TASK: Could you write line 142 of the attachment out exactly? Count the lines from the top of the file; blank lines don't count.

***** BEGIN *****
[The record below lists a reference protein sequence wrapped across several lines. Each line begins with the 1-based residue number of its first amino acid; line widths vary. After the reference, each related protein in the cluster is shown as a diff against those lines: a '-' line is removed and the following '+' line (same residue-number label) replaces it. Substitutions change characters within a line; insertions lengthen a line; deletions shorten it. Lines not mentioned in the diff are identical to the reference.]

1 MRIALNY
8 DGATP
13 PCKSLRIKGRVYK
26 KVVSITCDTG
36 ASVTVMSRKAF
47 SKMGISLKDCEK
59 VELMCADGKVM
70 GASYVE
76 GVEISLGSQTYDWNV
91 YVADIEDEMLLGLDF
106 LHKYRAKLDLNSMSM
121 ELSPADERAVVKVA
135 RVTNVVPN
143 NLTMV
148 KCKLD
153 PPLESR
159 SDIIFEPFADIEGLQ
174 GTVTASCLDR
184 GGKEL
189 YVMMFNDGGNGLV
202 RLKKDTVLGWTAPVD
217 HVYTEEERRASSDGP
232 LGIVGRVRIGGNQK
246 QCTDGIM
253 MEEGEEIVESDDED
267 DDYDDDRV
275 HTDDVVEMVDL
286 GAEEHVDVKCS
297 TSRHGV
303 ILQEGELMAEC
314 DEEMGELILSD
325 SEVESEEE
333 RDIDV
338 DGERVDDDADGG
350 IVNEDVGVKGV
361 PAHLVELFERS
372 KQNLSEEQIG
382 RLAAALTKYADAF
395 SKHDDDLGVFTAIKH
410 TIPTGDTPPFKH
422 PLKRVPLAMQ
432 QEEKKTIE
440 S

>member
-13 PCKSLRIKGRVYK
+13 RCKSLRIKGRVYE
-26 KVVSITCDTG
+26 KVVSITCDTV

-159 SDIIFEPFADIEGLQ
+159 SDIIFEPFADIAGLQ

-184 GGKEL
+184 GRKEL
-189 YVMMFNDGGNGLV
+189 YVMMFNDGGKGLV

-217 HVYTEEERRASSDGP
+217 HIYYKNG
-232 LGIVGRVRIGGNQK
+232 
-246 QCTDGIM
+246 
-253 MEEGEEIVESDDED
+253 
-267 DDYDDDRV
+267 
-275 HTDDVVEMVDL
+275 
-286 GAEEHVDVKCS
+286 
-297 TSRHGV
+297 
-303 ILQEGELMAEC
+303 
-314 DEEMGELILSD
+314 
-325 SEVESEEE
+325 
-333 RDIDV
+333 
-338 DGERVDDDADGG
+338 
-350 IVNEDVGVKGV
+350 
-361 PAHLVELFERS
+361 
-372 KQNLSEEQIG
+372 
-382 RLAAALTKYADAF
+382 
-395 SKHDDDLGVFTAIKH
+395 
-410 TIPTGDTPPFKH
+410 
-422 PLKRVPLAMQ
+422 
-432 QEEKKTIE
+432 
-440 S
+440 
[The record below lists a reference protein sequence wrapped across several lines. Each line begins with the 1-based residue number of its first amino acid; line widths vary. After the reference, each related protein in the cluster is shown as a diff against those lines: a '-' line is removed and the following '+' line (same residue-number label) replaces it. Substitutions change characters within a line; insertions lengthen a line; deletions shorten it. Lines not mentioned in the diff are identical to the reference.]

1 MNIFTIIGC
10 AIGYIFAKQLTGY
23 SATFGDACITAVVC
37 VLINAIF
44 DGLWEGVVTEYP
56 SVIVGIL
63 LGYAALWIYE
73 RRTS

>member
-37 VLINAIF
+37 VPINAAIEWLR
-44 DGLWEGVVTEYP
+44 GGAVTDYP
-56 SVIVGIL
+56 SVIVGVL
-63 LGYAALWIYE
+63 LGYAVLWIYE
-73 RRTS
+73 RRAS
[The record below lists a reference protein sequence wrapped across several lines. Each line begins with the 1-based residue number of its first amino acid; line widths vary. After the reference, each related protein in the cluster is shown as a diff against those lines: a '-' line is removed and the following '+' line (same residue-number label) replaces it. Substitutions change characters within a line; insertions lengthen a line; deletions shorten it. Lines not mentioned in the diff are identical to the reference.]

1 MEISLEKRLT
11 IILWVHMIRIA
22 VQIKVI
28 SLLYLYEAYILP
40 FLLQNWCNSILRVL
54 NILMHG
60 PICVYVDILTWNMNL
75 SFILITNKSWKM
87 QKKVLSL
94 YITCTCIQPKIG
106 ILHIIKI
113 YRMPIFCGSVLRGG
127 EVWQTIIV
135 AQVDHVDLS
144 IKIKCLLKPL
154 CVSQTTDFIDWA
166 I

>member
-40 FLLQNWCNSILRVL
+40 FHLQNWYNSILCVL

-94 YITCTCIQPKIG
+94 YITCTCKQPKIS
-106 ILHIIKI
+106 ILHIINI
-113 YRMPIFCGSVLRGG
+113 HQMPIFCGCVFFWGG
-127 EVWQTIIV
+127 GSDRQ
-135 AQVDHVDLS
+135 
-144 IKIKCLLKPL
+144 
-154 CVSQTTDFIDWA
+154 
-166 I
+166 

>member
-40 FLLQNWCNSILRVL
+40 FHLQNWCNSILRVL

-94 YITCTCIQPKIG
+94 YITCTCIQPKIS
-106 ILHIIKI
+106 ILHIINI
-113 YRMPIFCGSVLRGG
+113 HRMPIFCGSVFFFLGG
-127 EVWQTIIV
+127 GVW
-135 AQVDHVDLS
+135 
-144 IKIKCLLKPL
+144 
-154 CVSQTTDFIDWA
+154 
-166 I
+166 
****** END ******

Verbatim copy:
+94 YITCTCKQPKIS